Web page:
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Long COVID comp claims face challenges as presumptions end


Despite the pandemic officially declared over, COVID-19-related workers compensation claims continue to be filed and courts are continually weighing in on compensability and whether workers have suffered temporary or permanent disability due to long COVID.

Experts say the trend is likely to continue despite the expiration of most workers comp presumptions and especially given the uncertainty surrounding long-term medical issues.

“Unfortunately, it’s still a hazard in the workplace,” said Marcy Goldstein-Gelb, co-executive director of the Somerville, Massachusetts-based National Council for Occupational Safety and Health.

In January, Alabama appeals judges ruled a trial court wrongly dismissed a workers comp claim filed by a nursing assistant who says she suffered permanent lung damage from COVID-19, which she claimed to have contracted at her job.

Rena Meeks argued that her job duties created a unique hazard because she was directly exposed to nursing home patients’ bodily fluids. The employer challenged the claim, saying COVID-19 couldn’t qualify as an occupational disease because the virus “affected everyone.”

The appeals court said the trial judge prematurely dismissed the complaint because of lingering causality questions.

Other appeals courts have offered opposing opinions, such as a West Virginia case where appellate judges declined to give permanent partial disability payments to a hospital employee who claimed her depression, anxiety, fatigue and shortness of breath were due to a COVID-19 infection she contracted at work. 

Long COVID continues to plague many workers, and the courts may see more cases where injury causation is challenged, Ms. Goldstein-Gelb said.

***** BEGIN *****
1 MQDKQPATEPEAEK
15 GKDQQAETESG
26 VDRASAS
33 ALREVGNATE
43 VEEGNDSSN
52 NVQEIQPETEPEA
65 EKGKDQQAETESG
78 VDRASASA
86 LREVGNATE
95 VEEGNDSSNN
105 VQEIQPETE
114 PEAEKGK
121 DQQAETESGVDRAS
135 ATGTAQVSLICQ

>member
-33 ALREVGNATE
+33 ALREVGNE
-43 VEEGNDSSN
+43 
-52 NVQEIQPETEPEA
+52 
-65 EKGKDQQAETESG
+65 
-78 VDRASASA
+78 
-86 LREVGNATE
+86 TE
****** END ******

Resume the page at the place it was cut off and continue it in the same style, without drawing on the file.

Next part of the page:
Expired presumptions and the understanding that some long COVID symptoms may be associated with other ailments are spurring court activity, experts say.

John Kamin, an equity partner with Woodland Hills, California-based law firm Bradford & Barthel LLP, said employers that want to challenge a workers comp claim should focus on treating COVID-19 as a specific injury rather than a cumulative trauma injury.

“It either happened or it didn’t,” Mr. Kamin said. “That’s the way we have to investigate COVID claims at the outset.”

Because the general public can contract the virus almost anywhere, establishing workplace-linked causation is crucial, he said.

There are no longer any COVID-19 presumptions in workers comp but some states have presumptions for infectious, respiratory or contagious diseases that may be interpreted as addressing COVID-19, according to Laura Kersey, division executive-regulatory and legislative analysis, for the Boca Raton, Florida-based National Council on Compensation Insurance.

Compared with years past, legislative activity on this front is slow — only one state appears to have introduced a COVID-19 presumption bill thus far in 2024, she said.

Introduced on Jan. 19, Maryland S.B. 431 would establish a long COVID presumption for essential government workers, and opinions are mixed whether such legislation could gain traction elsewhere.

“As more and more people are impacted and are telling their stories and speaking up (about long COVID), that’s when those sorts of trends happen,” Ms. Goldstein-Gelb said.

Jeff Eddinger, senior division executive with the NCCI, said the Maryland measure is unique in that it addresses long COVID, which can comprise a range of symptoms and not one specific injury.

“I wouldn’t necessarily say that this is the start of a new trend when it comes to legislation or presumptions. This one seems like a little bit of an anomaly,” Mr. Eddinger said. “But if this one is approved, you never know if other states might consider similar things.”